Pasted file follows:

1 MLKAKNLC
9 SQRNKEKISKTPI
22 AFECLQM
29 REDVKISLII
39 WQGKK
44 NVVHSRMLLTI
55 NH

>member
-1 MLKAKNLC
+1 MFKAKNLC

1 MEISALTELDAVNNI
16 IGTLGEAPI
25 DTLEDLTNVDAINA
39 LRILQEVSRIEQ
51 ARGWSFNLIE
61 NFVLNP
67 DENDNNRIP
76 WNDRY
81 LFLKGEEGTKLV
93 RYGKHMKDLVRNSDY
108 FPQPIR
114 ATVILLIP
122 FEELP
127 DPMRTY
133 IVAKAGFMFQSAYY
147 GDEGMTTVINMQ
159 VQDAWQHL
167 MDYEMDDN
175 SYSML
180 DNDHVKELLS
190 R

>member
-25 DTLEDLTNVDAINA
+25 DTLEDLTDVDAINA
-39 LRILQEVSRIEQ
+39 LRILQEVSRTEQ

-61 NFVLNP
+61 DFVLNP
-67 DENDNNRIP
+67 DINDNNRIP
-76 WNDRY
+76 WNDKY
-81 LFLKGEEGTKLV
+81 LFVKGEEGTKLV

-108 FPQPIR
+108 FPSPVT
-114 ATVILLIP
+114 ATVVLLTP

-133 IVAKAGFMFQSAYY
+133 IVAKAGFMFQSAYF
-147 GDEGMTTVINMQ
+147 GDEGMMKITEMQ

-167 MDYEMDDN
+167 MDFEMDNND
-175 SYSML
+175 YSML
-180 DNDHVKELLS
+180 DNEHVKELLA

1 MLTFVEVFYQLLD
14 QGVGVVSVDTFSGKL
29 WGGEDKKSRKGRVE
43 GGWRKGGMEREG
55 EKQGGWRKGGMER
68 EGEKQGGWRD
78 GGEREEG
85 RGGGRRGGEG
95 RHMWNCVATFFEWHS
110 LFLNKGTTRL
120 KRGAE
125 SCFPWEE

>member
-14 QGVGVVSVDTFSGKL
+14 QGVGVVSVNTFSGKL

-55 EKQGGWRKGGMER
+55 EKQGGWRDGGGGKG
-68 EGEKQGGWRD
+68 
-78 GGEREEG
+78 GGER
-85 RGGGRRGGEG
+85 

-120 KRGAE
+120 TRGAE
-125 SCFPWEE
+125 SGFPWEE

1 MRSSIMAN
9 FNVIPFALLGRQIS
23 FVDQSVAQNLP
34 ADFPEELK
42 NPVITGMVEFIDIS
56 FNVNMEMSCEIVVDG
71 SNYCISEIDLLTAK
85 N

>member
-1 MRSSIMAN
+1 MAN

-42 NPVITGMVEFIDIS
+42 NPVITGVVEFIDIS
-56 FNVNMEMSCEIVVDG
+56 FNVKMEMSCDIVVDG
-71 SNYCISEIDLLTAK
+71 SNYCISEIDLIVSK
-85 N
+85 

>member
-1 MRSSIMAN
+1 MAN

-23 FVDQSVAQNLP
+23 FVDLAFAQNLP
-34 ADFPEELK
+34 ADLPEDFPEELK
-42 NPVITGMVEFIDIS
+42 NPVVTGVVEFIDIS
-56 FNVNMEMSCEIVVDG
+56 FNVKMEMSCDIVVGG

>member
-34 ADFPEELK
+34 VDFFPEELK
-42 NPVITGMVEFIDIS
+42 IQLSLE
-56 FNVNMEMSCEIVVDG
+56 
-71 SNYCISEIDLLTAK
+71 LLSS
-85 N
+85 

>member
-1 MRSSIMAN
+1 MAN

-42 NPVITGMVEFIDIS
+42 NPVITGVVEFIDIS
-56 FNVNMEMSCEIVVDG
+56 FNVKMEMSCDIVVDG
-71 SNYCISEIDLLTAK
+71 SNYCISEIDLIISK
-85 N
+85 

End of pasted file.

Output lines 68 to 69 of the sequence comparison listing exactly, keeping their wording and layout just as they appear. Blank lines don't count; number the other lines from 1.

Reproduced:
110 LFLNKGTTRL
120 KRGAE